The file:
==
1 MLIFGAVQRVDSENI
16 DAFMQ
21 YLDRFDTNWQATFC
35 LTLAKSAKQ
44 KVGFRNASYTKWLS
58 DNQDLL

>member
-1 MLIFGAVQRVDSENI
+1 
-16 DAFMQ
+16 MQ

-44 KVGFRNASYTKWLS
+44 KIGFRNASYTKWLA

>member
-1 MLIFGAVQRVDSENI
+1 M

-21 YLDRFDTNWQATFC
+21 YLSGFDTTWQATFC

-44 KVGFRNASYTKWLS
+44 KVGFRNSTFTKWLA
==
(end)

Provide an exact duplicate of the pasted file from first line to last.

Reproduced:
1 MLIFGAVQRVDSENI
16 DAFMQ
21 YLDRFDTNWQATFC
35 LTLAKSAKQ
44 KVGFRNASYTKWLS
58 DNQDLL

>member
-1 MLIFGAVQRVDSENI
+1 
-16 DAFMQ
+16 MQ

-44 KVGFRNASYTKWLS
+44 KIGFRNASYTKWLA

>member
-1 MLIFGAVQRVDSENI
+1 M

-21 YLDRFDTNWQATFC
+21 YLSGFDTTWQATFC

-44 KVGFRNASYTKWLS
+44 KVGFRNSTFTKWLA